Faith of the Founding Fathers

A Liberal Dose


 Last week, I talked about Christian Nationalism, the idea the United States was expressly established to be a Christian nation, that there should be no separation of church and state, that America is God’s Chosen Country, and that allowing space for other religions (or no religion) weakens the country and betrays what it stands for. I said it was not historical. Now I’m going to explain why.

First, I’m going to recommend a book: “The Faiths of the Founding Fathers” by David L. Holmes (2006).  Holmes, like many others before him, examines the context of those individuals’ public professions of faith - which many of them made, and which are used as evidence they intended their new nation to be a specifically Christian one. The “Founding Fathers” can be divided into three categories: traditional mainstream Protestants (most notably Patrick Henry and also Samuel Adams), pure Deists (most notably, and vociferously, Thomas Paine), and the category most of them fell into - Christian Deists, who were somewhere in the middle. Now, to understand any of that, you have to know what a Deist is. I know that many of you do, but many do not, so here goes.

Deism is a philosophy that arose in the early 1700s and was very popular among college instructors in the colonies (and remember, from an earlier column, that the majority of the Founding Fathers had college educations). It stated that reason alone demonstrates that there is a God, with no need for a belief in the supernatural (remember, this time period was called The Enlightenment, with an emphasis on logic and reason) -and therefore, no need for organized religion. A Deist, therefore, was a lot more likely to speak about the Creator, the Divine Author, Nature, or Providence than about “God.”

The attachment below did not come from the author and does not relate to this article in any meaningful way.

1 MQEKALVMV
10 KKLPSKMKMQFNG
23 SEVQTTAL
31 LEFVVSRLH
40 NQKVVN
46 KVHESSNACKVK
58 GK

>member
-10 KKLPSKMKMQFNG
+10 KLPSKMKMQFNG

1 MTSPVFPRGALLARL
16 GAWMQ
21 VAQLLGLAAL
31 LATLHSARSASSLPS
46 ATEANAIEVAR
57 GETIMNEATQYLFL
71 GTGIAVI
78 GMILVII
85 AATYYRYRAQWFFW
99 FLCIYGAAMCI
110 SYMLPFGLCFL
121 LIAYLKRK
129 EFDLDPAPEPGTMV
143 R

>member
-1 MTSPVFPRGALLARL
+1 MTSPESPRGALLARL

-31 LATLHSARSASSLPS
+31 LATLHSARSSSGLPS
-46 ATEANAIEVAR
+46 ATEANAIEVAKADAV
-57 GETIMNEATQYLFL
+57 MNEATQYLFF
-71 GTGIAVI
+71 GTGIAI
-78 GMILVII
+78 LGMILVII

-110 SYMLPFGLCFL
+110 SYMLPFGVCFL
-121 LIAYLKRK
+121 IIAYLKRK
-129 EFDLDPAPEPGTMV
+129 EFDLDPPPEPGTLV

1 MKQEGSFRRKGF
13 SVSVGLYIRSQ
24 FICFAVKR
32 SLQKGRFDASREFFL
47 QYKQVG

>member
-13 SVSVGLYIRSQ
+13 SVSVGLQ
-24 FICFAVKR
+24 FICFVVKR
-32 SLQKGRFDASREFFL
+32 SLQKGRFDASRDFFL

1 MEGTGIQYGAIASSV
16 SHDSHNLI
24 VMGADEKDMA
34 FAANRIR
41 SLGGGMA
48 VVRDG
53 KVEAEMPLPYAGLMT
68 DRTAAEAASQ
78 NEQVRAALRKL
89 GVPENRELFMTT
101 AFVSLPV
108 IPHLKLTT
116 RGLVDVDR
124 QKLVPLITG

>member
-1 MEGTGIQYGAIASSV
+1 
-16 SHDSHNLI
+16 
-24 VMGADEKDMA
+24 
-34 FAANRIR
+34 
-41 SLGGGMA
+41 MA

Most of the Founding Fathers encountered this idea at university and were influenced by it thereafter, in various degrees. Most did not follow the example of Paine, who went all-out on the notion and referred to all religion as fable. Rather, they continued their association with churches and thought of themselves as Christian - but you could not call them fundamentalist or evangelical (both of which were terms that arose later - Patrick Henry, though, was essentially a fundamentalist).  These “Christian Deists” - George Washington, Benjamin Franklin, James Madison, Thomas Jefferson, John Adams, and many more - viewed church attendance as a good way to learn morality, ethics, and good citizenship, and often spoke publicly about their belief in God and the value of the Bible, but not in the way fundamentalist Christians of today (or then) would do so. Their form of Deism, and of Christianity, is sometimes called “The Clockwork Universe,” and it works like this:

God is the great Clockmaker. He designed the universe and set it in motion so that it would work perfectly, with all the attendant gears and springs propelling it along. And then He stepped back and is now just letting it run. From this point of view, God’s greatest gift to us is our power of reason - and it is up to us to use it and solve our problems. So, when you read a quote by Jefferson or Adams about The Creator, you must remember they did not mean it the same way a fundamentalist preacher would. In many ways, Christian Deists were a lot like Progressive Christians are today - and that extends to religious tolerance.

Jefferson - who coined the term “wall of separation between church and state” - said he did not care in the least whether his neighbor worshiped one god, many gods, or no god: “It neither picks my pocket nor breaks my leg.” In fact, a 1797 treaty endorsed by George Washington, signed by President John Adams, and passed unanimously in the Senate stated that “the United States is not, in any sense, founded on the Christian religion.” Next time we’ll talk about what that means.

--Troy D. Smith, a White County native, is a novelist and a history professor at Tennessee Tech. His words do not necessarily represent TTU.    


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